All right, folks, how about I follow through on what I said a month ago, and post something about #WebGL?
WebGL is not only verbose, it's also designed the way people thought graphics ought to be drawn twenty years ago; using it is hard! So most people who make 3D web content build on top of a library, like ThreeJS. I did! Zero shame in it, it's perfectly sensible to slingshot your project past the "wtf is gltexsubimage2d" phase of 3D web graphics, and into the cool zone.
For instance, my Matrix demo was originally a ThreeJS project. But as we'll soon see, it's changed quite a bit, and so have I 😁
When I first made this project in '18, I tested it in a few Mac browsers and then set it aside. My recent switch to Android got me checking my projects in various browsers across devices, and I realized something was going wrong in Mobile Safari.
This might surprise uh NO ONE, but even in a Khronos spec based on a 16 year old industry standard, there is enough wiggle room for human error to creep in and cause browser implementation differences. In this case, it's due to floating point textures.
So, let's say you want to apply special effects to your graphics, like a badass green glow. Like most digital graphics techniques, special effects boil down to doing math on pixels. And if you want your special effects to look good, you need your pixels to store precise information.
By default, a pixel in a WebGL texture is just four bytes— one byte per channel of RGBA. That's a non-starter.
But WebGL has optional extensions for textures that are four single or half precision floats per pixel!
The difference between a byte and a single precision float is huge. You can represent almost any number you can think of as a float.
Wherease a byte can only store a WHOLE NUMBER between 0 and 255.
Screw that, let's go with the floats, right? Support for floating point textures is immensely popular on graphics hardware nowadays, and it's reasonable to expect it in WebGL too.
But even the oldest WebGL/OpenGL extensions are *optional*— and if a browser vendor doesn't like one, it's out.
There are two routes to enable floating point textures in WebGL 1: single precision float, and half precision float. While half float textures are widely supported, float textures aren't. Why is this?
Reason #1: mobile device hardware has wider support for half floats. They're lower precision, but they save tons of space.
Reason #2: they FUCKED UP the rollout. 😳 By mistake, the float textures extension spec was written too ambiguously, so they patched it with other specs and made a mess.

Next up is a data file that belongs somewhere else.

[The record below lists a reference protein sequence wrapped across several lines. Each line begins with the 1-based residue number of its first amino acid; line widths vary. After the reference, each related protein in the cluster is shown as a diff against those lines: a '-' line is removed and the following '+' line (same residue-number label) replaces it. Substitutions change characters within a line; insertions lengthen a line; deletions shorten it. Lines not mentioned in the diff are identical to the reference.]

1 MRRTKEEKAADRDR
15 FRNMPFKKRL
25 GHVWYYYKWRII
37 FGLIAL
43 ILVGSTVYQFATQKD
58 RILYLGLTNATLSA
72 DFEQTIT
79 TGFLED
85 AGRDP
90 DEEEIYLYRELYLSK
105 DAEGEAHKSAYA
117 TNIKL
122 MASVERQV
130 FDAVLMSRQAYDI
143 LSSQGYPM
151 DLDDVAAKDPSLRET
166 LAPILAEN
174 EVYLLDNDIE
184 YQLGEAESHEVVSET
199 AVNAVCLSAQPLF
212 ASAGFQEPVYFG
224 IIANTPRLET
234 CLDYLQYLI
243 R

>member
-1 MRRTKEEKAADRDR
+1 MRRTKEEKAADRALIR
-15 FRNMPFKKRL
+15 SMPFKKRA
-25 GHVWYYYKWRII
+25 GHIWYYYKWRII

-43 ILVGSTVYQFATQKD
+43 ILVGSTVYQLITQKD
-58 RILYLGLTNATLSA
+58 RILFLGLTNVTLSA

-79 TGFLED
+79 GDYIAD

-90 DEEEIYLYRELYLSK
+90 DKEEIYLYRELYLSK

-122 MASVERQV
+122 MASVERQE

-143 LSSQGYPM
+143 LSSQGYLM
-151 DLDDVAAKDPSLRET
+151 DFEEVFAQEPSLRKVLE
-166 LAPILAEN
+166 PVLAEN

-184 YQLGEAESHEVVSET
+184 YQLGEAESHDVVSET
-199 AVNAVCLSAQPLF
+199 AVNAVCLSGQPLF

I'm not kidding. Due to differences between the OpenGL ES and WebGL spec processes, crucial definitions of floating point texture support were left out of the extension spec by mistake, and had to be monkey patched with weird followup extensions. I've read followup threads in the WebGL mailing lists, and people are cursing each other out over this.
At least they sorted all this out in WebGL 2.0, so, we can just wait for that to roll out, right?
Wrong. Apple won't enable WebGL 2.0 yet in any form of Safari.
Why? Well maybe they're revolted by what happened with WebGL 1.0. Maybe they'd rather work on the upcoming replacement API, WebGPU, that's a better fit for modern graphics problems. Maybe they may want to limit WebGL's successful use cases, to bolster their native libraries, the jerks!
At least half precision floats are supported on every browser I can find. But they forgot to specify UPLOADING them! So Safari doesn't support THAT!
The good news is, we rarely have to upload float textures to the GPU; normally we just draw things to them. It's just, wow, what a mess, right?
Let's get back to the good stuff. With a half float support, we can represent a wide range of data in a texture. To produce special effects, we basically use half float textures to store our in-between steps, and copy the last one to the screen.
But what if we choose to never draw to the screen? What if we draw from A to B, then back to A, and so on?
This feedback loop of textures is a mode of general purpose GPU computation. We can configure WebGL to do plain old math for us!
But why would we do this— send our homework to the video card, just to crunch some numbers and send them back? Well, some math is very GPU friendly. But also, some math is ONLY used to produce graphics. So we might as well get it all done in one place.
Surprise surprise, my Matrix demo computes the entire effect on the GPU. It's just a picture that redraws itself. 🔄
ThreeJS has implementations of special effects passes (the "EffectComposer" example) and general purpose GPU computation (the "GPUComputationRenderer" example), but as far as I can tell, EffectComposer doesn't enforce floating point precision, and GPUComputationRenderer expects the browser to support SINGLE precision floats, which, as we've discussed, aren't as widely supported as half floats.
We can stick with ThreeJS, or we can try and do better. No offense! But what else can we try?
REGL is a WebGL wrapper that takes a functional approach to drawing things. While ThreeJS and A-Frame's strengths lie in getting your 3D scene/cameras up and running, REGL's strength is in its flexible drawing paradigm.
For instance, my Matrix code has no scene or camera; ThreeJS insists I make both. EffectComposer hides one of each inside it! But REGL only insists that I have a vertex shader, a fragment shader, and the data to feed them with.
There's lots more going on in the matrix demo— MSDFs, a homemade bloom pass, and color dithering— but I've already rambled quite a bit. So if you've got any questions for me about anything, I'd be happy to answer them 😁, but I'll save the other topics for future threads
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